Fr. John Zahm, eclectic Notre Dame administrator, died 95 years ago today
Alexandra Muck | Thursday, November 10, 2016
“I regard Father Zahm as the greatest mind produced by the University in its long career, and perhaps the greatest man in all respects developed within the Congregation of the Holy Cross since its foundation,” former University president Fr. John W. Cavanaugh wrote in The Catholic World in 1922.
Fr. John Zahm, who died 95 years ago today, was an influential priest, scientist, theologian and explorer.
Born in Ohio in 1851, he Zahm graduated from Notre Dame with honors in 1871 and joined the Congregation of the Holy Cross in 1875. At that time, “college” students included those in grade school, and high school as well apprentice students. Zahm, however, believed Notre Dame should become a research university, a vision which he pursued later as vice president of Notre Dame.
Emeritus professor of history Fr. Tom Blantz, who studies Zahm and Notre Dame’s history, said Zahm’s efforts to realize that vision was perhaps his most remarkable achievement. Zahm was not the easiest to get along with, though, and Morrissey replaced him as vice president of the University, Blantz said.
Outside of his contributions to Notre Dame’s administration, Zahm was first and foremost known as a scientist. The author of books such as “Women in Science” and “Sound and Music,” he explored a variety of questions, such as which instrument was closest in sound to the human voice.
When Charles Darwin introduced his theory of evolution, Zahm wrote “Evolution and Dogma,” attempting to harmonize the theory with the Catholic faith.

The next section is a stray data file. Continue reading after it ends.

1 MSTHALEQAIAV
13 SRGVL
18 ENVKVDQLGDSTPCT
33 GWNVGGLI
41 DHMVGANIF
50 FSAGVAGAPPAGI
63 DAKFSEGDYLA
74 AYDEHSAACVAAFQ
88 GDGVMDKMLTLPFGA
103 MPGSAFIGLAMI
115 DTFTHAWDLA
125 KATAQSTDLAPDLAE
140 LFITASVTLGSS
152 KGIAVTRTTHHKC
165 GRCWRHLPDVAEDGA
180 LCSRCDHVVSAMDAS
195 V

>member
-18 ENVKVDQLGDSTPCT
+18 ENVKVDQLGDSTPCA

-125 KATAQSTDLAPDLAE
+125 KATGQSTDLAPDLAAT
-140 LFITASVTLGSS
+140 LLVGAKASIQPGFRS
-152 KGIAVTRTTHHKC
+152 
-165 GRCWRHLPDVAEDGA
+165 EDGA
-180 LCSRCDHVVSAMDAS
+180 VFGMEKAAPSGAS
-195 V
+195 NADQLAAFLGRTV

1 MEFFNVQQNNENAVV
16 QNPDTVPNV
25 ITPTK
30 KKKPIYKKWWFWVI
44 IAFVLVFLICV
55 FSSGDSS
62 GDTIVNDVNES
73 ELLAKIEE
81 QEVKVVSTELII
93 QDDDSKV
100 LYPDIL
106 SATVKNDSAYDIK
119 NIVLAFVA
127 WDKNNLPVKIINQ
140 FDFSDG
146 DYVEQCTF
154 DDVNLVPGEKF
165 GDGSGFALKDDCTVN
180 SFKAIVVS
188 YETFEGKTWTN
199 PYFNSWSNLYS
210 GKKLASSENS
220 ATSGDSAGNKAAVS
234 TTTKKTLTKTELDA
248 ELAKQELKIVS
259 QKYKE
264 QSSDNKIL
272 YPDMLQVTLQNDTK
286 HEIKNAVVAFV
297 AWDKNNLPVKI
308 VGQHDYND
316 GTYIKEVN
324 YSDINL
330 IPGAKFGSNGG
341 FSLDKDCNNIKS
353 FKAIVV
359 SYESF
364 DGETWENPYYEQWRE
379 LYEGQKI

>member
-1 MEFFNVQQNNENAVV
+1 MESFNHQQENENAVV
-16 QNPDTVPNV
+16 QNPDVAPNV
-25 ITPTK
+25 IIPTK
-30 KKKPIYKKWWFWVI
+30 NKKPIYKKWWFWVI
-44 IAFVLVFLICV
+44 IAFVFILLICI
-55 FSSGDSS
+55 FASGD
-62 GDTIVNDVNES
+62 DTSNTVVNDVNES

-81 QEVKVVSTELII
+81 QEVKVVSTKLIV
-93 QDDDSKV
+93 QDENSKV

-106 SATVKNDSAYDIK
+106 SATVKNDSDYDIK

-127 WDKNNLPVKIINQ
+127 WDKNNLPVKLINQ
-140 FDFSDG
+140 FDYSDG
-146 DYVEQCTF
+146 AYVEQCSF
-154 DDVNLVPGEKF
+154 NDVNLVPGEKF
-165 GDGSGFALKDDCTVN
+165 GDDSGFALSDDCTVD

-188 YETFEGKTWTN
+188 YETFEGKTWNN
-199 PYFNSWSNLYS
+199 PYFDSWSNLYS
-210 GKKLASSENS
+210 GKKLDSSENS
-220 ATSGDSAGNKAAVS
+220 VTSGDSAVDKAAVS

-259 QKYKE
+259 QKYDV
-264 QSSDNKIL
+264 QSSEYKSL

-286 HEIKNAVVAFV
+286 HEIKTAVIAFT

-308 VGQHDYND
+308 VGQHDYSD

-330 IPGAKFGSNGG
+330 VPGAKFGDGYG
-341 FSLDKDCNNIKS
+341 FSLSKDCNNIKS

“He was certainly progressive, championing modern liberal views of trying to harmonize church and state, trying to harmonize science and religion,” Blantz said.
John Cavanaugh, writing in 1922, took it further.
“It required the courage of a superman for a priest to attack this question with the plainness and freedom of the ancient Fathers,” he wrote.
Still, certain Catholic leaders took offense to the work, and the Vatican asked Zahm to take it out of print. He complied, and the book was never put on the index of banned books.
“Zahm probably did have influence on some people, but he probably didn’t have the influence he wanted to have,” Blantz said.
Zahm was also fascinated with Dante, collecting first and early-edition works of the Italian poet throughout his lifetime. Today, Notre Dame has one of the largest collections of Dante books in North America, in large part due to Zahm’s original collection, Blantz said.
Zahm also he went to South America multiple times, once with his friend President Theodore Roosevelt in 1914. The purpose of the trip was to explore the uncharted River of Doubt in the Amazon jungle. On this trip, Theodore Roosevelt became sick and almost died. It was perhaps this trip that ruined his health and led to his death six years later, Blantz said.
With his many interests and contributions, Zahm is remembered as one of the most widely-educated and scholarly people from the University.
“He was a very brilliant man, no doubt about it, and was interested in many things,” Blantz said.
Despite controversies during his lifetime, Zahm was also remembered fondly just after his death, 95 years ago.
“Few men of his period had so much energy, and none had more initiative,” Cavanaugh wrote. “He never missed an opportunity of pouring his own burning love of scholarship and achievement into the hearts of seminarians and young priests. He himself was a great inspirer.”